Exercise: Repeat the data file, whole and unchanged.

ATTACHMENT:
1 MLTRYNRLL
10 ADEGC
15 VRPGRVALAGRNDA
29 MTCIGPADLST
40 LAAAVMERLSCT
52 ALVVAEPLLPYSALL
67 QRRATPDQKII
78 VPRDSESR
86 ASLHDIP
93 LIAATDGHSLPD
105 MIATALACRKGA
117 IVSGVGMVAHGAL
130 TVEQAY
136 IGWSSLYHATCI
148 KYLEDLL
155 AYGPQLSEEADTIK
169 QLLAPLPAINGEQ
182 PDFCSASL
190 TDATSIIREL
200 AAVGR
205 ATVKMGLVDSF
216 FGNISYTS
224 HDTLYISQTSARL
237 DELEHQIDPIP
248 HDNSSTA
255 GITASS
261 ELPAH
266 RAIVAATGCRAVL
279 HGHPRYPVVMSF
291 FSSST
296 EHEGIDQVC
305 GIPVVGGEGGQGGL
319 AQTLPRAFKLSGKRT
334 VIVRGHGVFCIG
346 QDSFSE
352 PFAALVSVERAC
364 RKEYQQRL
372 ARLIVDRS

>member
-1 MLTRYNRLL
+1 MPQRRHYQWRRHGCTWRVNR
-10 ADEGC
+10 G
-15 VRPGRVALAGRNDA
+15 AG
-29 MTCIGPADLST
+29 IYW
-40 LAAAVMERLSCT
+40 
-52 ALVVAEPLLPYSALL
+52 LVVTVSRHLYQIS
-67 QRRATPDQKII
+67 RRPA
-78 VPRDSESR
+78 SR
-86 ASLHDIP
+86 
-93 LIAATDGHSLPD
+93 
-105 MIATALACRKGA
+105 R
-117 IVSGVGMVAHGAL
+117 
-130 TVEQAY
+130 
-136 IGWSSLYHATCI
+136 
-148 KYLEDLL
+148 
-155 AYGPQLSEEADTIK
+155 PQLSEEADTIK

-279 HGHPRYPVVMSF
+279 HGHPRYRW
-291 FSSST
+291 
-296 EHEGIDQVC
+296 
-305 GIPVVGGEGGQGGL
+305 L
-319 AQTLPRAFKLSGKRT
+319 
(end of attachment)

1 MLTRYNRLL
10 ADEGC
15 VRPGRVALAGRNDA
29 MTCIGPADLST
40 LAAAVMERLSCT
52 ALVVAEPLLPYSALL
67 QRRATPDQKII
78 VPRDSESR
86 ASLHDIP
93 LIAATDGHSLPD
105 MIATALACRKGA
117 IVSGVGMVAHGAL
130 TVEQAY
136 IGWSSLYHATCI
148 KYLEDLL
155 AYGPQLSEEADTIK
169 QLLAPLPAINGEQ
182 PDFCSASL
190 TDATSIIREL
200 AAVGR
205 ATVKMGLVDSF
216 FGNISYTS
224 HDTLYISQTSARL
237 DELEHQIDPIP
248 HDNSSTA
255 GITASS
261 ELPAH
266 RAIVAATGCRAVL
279 HGHPRYPVVMSF
291 FSSST
296 EHEGIDQVC
305 GIPVVGGEGGQGGL
319 AQTLPRAFKLSGKRT
334 VIVRGHGVFCIG
346 QDSFSE
352 PFAALVSVERAC
364 RKEYQQRL
372 ARLIVDRS

>member
-1 MLTRYNRLL
+1 MPQRRHYQWRRHGCTWRVNR
-10 ADEGC
+10 G
-15 VRPGRVALAGRNDA
+15 AG
-29 MTCIGPADLST
+29 IYW
-40 LAAAVMERLSCT
+40 
-52 ALVVAEPLLPYSALL
+52 LVVTVSRHLYQIS
-67 QRRATPDQKII
+67 RRPA
-78 VPRDSESR
+78 SR
-86 ASLHDIP
+86 
-93 LIAATDGHSLPD
+93 
-105 MIATALACRKGA
+105 R
-117 IVSGVGMVAHGAL
+117 
-130 TVEQAY
+130 
-136 IGWSSLYHATCI
+136 
-148 KYLEDLL
+148 
-155 AYGPQLSEEADTIK
+155 PQLSEEADTIK

-279 HGHPRYPVVMSF
+279 HGHPRYRW
-291 FSSST
+291 
-296 EHEGIDQVC
+296 
-305 GIPVVGGEGGQGGL
+305 L
-319 AQTLPRAFKLSGKRT
+319 